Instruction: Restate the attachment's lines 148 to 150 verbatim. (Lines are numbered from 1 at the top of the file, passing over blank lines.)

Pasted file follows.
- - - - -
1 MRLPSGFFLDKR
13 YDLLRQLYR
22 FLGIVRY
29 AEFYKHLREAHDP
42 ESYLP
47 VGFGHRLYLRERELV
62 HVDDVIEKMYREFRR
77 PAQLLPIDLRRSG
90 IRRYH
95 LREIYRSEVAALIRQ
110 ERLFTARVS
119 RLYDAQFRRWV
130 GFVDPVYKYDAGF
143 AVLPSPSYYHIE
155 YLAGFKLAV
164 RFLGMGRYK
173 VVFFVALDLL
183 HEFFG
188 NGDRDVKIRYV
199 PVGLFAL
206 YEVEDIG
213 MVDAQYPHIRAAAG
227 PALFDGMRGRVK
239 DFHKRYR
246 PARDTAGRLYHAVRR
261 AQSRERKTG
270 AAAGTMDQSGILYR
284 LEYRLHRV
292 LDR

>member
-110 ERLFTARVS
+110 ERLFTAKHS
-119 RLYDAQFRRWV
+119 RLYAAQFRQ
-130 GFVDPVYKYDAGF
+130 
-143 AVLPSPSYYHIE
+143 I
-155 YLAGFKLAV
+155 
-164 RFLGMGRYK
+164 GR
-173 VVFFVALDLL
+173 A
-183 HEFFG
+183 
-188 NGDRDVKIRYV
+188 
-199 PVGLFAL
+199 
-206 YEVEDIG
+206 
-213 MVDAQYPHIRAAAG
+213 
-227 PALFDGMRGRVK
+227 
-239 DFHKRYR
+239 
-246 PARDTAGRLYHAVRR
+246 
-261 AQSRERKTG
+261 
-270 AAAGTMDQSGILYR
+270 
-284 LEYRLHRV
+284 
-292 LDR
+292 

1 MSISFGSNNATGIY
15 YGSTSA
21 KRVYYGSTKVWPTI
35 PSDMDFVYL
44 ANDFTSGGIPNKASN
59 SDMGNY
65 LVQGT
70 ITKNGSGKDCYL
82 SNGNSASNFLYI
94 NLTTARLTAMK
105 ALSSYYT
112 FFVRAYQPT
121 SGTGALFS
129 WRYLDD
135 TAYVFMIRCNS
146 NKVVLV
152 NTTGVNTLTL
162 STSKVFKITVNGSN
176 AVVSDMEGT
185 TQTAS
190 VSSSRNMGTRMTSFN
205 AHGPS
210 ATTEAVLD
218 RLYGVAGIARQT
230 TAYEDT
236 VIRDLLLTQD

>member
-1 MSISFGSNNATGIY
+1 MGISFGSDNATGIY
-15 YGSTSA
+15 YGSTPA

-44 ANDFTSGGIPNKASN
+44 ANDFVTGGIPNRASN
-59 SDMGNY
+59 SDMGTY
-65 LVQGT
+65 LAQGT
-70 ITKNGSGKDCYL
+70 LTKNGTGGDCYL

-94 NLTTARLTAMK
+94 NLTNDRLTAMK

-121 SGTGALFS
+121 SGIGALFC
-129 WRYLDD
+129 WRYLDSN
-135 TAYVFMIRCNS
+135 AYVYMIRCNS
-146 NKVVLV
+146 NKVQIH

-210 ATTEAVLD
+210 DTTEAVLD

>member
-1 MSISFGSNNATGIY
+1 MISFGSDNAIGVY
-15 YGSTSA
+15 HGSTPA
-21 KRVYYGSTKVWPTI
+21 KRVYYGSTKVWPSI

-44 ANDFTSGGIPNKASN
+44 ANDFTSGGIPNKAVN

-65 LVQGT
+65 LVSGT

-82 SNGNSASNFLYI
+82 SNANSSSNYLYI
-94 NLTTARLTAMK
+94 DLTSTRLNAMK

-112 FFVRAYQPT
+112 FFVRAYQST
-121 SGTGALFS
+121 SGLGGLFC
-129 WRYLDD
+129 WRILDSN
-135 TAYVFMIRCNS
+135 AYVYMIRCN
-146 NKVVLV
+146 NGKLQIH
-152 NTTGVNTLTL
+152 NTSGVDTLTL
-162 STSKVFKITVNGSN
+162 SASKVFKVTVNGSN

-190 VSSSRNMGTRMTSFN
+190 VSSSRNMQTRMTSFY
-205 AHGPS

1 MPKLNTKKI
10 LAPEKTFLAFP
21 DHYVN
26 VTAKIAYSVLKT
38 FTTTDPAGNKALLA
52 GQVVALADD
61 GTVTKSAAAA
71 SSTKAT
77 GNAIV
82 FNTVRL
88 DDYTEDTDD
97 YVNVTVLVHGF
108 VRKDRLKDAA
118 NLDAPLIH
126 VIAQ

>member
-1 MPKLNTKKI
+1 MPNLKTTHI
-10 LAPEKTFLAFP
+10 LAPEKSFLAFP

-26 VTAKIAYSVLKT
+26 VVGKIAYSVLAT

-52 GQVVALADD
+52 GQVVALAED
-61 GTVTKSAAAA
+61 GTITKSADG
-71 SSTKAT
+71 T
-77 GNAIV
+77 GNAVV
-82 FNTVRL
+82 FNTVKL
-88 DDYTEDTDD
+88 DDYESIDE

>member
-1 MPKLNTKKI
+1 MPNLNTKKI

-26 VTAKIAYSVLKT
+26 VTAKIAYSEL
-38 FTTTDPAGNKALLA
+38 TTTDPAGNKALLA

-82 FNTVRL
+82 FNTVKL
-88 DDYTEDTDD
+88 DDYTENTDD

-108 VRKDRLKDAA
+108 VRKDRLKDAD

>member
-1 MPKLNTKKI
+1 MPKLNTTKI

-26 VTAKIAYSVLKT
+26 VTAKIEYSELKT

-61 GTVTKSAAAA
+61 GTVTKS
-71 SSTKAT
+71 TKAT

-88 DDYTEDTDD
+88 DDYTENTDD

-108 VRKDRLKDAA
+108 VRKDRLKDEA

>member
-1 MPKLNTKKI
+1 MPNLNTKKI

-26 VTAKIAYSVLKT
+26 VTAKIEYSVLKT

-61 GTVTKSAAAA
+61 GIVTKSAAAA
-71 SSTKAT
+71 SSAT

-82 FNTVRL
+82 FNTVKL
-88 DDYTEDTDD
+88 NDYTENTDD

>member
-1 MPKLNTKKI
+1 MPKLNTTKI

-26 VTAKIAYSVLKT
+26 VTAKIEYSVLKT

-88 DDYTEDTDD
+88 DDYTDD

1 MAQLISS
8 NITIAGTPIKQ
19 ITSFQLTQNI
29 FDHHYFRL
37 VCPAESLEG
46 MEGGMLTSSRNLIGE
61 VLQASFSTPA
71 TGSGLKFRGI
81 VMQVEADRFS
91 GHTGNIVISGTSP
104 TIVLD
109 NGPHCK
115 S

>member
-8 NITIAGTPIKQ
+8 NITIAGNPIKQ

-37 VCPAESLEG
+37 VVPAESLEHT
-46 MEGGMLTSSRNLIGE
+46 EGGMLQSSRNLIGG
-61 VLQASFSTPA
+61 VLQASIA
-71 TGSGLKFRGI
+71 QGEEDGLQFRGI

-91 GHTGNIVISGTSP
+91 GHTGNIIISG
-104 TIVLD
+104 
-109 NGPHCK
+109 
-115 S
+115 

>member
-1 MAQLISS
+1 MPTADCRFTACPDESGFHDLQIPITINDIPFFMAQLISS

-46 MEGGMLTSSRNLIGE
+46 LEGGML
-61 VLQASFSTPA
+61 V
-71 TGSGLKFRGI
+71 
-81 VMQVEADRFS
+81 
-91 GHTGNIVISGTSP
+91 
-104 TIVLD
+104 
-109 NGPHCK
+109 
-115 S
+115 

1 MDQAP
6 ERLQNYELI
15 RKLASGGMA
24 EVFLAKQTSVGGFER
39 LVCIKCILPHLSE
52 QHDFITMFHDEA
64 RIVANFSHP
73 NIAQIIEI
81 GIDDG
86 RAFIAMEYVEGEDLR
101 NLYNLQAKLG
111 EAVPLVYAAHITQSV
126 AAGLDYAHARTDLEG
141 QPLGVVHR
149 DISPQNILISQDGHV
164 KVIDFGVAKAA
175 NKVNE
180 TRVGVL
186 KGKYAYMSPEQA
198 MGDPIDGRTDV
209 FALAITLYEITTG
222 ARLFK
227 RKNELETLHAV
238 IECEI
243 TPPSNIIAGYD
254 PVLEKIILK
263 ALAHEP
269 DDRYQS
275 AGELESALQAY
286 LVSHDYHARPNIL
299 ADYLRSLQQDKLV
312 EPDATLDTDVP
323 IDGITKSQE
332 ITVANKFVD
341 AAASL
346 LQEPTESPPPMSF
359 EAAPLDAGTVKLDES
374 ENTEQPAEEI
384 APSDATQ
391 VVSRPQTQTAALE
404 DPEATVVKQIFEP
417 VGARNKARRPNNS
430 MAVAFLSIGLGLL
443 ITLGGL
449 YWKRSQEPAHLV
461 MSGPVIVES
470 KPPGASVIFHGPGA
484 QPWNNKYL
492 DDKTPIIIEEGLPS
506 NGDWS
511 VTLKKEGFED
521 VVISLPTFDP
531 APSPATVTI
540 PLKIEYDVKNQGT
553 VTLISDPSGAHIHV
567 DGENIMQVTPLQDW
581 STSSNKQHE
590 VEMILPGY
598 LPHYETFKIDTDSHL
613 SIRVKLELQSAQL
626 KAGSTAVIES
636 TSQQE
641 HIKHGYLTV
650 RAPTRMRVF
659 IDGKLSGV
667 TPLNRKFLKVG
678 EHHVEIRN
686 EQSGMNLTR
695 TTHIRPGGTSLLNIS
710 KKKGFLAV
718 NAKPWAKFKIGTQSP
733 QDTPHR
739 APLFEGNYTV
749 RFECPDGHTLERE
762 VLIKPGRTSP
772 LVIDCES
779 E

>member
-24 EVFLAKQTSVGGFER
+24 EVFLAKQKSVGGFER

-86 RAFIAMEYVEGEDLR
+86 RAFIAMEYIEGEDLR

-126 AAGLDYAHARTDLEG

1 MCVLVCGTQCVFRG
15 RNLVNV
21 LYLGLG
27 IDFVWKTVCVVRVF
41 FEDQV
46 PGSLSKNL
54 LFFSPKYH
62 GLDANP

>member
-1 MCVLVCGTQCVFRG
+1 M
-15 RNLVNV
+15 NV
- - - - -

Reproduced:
+162 SASKVFKVTVNGSN

-190 VSSSRNMGTRMTSFN
+190 VSSSRNMQTRMTSFY